Whitepaper: Are Humans The Weakest Link In Cybersecurity?
The next time your enterprise data is compromised, don’t blame your security software, blame your employees, according to Nuix SVP of Cybersecurity Chris Pogue.
The next time your enterprise data is compromised, don’t blame your security software, blame your employees.
While this may seem particularly harsh, Nuix Senior Vice President of Cybersecurity Chris Pogue said human error is at the heart of all major security breaches. The verdict is the result of a new whitepaper that encourages companies to address the human component of cybersecurity before looking to technology to protect their assets.
“In the more than 2,500 data breaches I have investigated, I can count exactly zero that were caused by non-human-initiated system failure—like it or not, people are the problem,” said Pogue, in a statement.
In the white paper, Nuix addresses five cognitive biases that are believed to cause people to make poor decisions when it comes to cybersecurity, including what Pogue calls “bugs in our brain software.” The study also looks at how other industries are working to change their employees’ bad habits and how these same practices can be applied to enterprise security, according to the official press release.
“Do we have what it takes to outsmart our own brains and stop ourselves from repeating the mistakes of the past?” said Pogue. “Hopefully we can set ourselves up for the next 20 years, get serious about security, address the real human vulnerability, and start reclaiming surrendered ground.”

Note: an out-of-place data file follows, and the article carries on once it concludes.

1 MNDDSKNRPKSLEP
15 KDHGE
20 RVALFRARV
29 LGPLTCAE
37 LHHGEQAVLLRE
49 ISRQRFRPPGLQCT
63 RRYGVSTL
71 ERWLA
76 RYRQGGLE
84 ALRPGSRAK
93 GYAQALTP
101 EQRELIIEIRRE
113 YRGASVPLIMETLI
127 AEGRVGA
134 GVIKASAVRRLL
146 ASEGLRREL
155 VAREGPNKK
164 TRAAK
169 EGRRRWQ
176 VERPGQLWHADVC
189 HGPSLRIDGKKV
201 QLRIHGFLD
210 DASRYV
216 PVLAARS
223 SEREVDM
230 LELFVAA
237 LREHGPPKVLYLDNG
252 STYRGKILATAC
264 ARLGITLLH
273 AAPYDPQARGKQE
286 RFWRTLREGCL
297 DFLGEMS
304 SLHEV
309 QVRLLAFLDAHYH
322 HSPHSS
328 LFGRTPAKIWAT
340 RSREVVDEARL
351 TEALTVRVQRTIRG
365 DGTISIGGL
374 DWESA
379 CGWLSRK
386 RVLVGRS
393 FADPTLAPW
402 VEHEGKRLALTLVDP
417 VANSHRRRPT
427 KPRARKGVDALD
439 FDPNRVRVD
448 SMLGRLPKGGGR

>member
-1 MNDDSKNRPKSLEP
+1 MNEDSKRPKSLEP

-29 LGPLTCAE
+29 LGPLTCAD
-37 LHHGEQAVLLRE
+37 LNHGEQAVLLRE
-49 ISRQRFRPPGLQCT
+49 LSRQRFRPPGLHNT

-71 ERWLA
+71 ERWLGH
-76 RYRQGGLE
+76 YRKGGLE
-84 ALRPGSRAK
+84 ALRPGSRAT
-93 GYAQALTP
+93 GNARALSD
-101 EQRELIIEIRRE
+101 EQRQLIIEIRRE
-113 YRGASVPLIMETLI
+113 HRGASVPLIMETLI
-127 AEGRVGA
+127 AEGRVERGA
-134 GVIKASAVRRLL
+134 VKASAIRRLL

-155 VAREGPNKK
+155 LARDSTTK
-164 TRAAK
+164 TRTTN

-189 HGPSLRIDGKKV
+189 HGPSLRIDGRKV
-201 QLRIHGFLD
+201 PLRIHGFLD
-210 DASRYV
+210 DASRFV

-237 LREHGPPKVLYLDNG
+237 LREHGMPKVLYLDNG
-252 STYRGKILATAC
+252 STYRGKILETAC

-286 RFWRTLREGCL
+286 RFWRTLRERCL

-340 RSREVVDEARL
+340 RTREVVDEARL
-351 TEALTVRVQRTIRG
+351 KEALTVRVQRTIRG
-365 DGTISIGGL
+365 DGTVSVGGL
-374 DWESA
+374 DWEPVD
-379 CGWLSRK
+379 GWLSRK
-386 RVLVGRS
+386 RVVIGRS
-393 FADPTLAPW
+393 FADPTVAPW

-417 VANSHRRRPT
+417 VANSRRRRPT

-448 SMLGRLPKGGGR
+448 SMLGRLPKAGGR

Pogue’s conclusions that people, and not tech, are the real problem in cybersecurity breaches is not as far-fetched as it may initially seem. After all, the infamous Target breach two years ago was the result of a phishing email opened by a third-party employee, which resulted in the theft of credit card and personal information for up to 70 million shoppers. Additionally, a recent study from Cybrary found that a lack of required professional skills is hampering companies’ ability to deliver effective cyber security.
Recent research points to a lack of training at the college level for these inconsistencies in human behavior – another study from CloudPassage found that none of the top 10 U.S. computer science programs in the country require any form of cybersecurity training before graduation. The human factor in cybersecurity breaches even applies to those with the training and expertise to protect themselves – according to CompTIA, even well-educated IT employees exhibit sloppy behaviors that can lead to data breaches.
So what can channel partners do to help customers protect their critical assets? Having a discussion with customers about their particular set of needs is one way to help mitigate risk, according to CompTIA’s Seth Robinson.